Brentwood business lawyer Brian T. Boyd explains that a derivative action is one of the few ways a minority shareholder can make their voice heard when they feel as though their company is being run improperly.
What is derivative action?
Simply put, a derivative action is a legal process by which those with only a small share of interest in a company can stop actions by majority shareholders. A shareholder derivative action suit is typically a last-resort when mismanagement, illegal activity, or other action that could harm the business is suspected.
An example suit
John holds shares Acme Company. Year after year, he notices that the company does not make a profit. He discovers this is because leadership continually permits executive-level employees to expense things like house payments, luxury vehicles, and vacations. These perks are not included as part of their compensation packages, and are not official forms of remuneration but instead silent benefits available only to a select few and without the approval of all concerned parties.
Because of these off-the-books expenses, the company is unable to pay its bills. John contacts a business lawyer in his hometown of Brentwood for advice. The attorney suggests a derivative action suit. Together, John and his legal counsel provide a written cease-and-desist notice to the Board of Directors to bar the questionable practices. If ignored, John and his attorney follow through with the derivative action, which is similar to a class-action lawsuit.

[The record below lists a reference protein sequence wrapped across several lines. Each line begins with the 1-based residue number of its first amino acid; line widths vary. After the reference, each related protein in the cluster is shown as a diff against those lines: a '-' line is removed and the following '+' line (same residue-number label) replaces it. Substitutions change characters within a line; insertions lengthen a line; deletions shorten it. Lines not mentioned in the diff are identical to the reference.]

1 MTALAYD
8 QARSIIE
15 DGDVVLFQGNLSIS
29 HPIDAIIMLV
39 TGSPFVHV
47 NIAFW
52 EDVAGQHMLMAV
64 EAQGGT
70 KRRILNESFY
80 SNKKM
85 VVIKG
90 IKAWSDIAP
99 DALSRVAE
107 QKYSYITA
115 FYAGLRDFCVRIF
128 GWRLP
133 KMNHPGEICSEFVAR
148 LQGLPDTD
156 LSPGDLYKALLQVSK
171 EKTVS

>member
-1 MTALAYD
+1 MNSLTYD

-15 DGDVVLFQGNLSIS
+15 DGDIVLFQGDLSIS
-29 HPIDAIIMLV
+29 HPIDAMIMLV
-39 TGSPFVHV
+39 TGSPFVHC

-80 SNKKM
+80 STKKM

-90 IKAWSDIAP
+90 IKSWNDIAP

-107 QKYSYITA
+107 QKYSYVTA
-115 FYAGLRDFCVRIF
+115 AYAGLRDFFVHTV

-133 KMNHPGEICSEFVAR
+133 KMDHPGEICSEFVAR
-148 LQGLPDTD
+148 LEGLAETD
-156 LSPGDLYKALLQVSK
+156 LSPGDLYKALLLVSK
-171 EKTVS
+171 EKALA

When should a shareholder consider derivative action?
A business lawyer in Brentwood might advise a local shareholder to initiate a derivative action suit if company directors are responsible for wrongdoing. Another reason would be if a group of shareholders does not have enough voting power to compel higher-ups to make requested changes. In either scenario, a court of law may only permit the process if it can be proven that wrongdoings would go unpunished or unchanged without the derivative action suit. A court grants leave (permission) to the minority holders. This is achieved only after filing an application that demonstrates that wrongdoing is taking place. It must also be proven that the company is currently being controlled by those perpetuating the action. The leave application must also prove who has benefited and that this is the only way to remedy the situation.
When it’s over
A derivative action lawsuit can take time. Because of this, it can result in exponential legal fees, which include both court costs and those incurred by hiring a business lawyer. A Brentwood attorney may charge hundreds of dollars per hour, but this money may be repaid to the plaintiff if the court agrees with the complaint. In this case, the individual or group of minority shareholders will not only recoup their expenses (in most cases), but the business will also be required to fulfill shareholder requests.
It is exponentially difficult for minority shareholders to realize a successful outcome of a derivative action suit. However, by partnering with an experienced business lawyer, it is possible and may be the first step toward a more successful investment.